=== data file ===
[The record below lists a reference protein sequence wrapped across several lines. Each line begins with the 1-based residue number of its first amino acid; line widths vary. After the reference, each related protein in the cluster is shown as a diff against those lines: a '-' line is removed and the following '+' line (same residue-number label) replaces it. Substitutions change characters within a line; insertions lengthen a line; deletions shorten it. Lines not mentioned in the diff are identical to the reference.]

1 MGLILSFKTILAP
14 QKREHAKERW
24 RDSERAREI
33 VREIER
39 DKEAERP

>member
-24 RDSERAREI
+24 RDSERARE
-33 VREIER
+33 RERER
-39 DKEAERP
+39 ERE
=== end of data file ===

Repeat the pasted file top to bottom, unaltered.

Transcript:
[The record below lists a reference protein sequence wrapped across several lines. Each line begins with the 1-based residue number of its first amino acid; line widths vary. After the reference, each related protein in the cluster is shown as a diff against those lines: a '-' line is removed and the following '+' line (same residue-number label) replaces it. Substitutions change characters within a line; insertions lengthen a line; deletions shorten it. Lines not mentioned in the diff are identical to the reference.]

1 MGLILSFKTILAP
14 QKREHAKERW
24 RDSERAREI
33 VREIER
39 DKEAERP

>member
-24 RDSERAREI
+24 RDSERARE
-33 VREIER
+33 RERER
-39 DKEAERP
+39 ERE